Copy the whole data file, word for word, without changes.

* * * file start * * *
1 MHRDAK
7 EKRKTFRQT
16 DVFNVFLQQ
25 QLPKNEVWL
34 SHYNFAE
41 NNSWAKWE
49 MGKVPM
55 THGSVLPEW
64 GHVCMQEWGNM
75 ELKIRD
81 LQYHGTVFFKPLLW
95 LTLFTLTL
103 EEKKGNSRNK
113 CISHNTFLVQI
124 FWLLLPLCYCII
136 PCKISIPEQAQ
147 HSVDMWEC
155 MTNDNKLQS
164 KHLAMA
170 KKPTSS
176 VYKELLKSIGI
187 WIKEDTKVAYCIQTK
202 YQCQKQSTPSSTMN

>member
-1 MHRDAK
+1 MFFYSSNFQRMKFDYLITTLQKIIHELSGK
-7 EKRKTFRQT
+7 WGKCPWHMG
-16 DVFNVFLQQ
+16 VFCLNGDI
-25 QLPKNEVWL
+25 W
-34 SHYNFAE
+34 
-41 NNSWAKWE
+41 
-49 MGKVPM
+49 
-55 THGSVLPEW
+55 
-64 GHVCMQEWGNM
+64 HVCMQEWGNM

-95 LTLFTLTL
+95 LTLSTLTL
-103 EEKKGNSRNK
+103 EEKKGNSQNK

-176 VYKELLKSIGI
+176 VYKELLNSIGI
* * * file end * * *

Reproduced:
1 MHRDAK
7 EKRKTFRQT
16 DVFNVFLQQ
25 QLPKNEVWL
34 SHYNFAE
41 NNSWAKWE
49 MGKVPM
55 THGSVLPEW
64 GHVCMQEWGNM
75 ELKIRD
81 LQYHGTVFFKPLLW
95 LTLFTLTL
103 EEKKGNSRNK
113 CISHNTFLVQI
124 FWLLLPLCYCII
136 PCKISIPEQAQ
147 HSVDMWEC
155 MTNDNKLQS
164 KHLAMA
170 KKPTSS
176 VYKELLKSIGI
187 WIKEDTKVAYCIQTK
202 YQCQKQSTPSSTMN

>member
-1 MHRDAK
+1 MFFYSSNFQRMKFDYLITTLQKIIHELSGK
-7 EKRKTFRQT
+7 WGKCPWHMG
-16 DVFNVFLQQ
+16 VFCLNGDI
-25 QLPKNEVWL
+25 W
-34 SHYNFAE
+34 
-41 NNSWAKWE
+41 
-49 MGKVPM
+49 
-55 THGSVLPEW
+55 
-64 GHVCMQEWGNM
+64 HVCMQEWGNM

-95 LTLFTLTL
+95 LTLSTLTL
-103 EEKKGNSRNK
+103 EEKKGNSQNK

-176 VYKELLKSIGI
+176 VYKELLNSIGI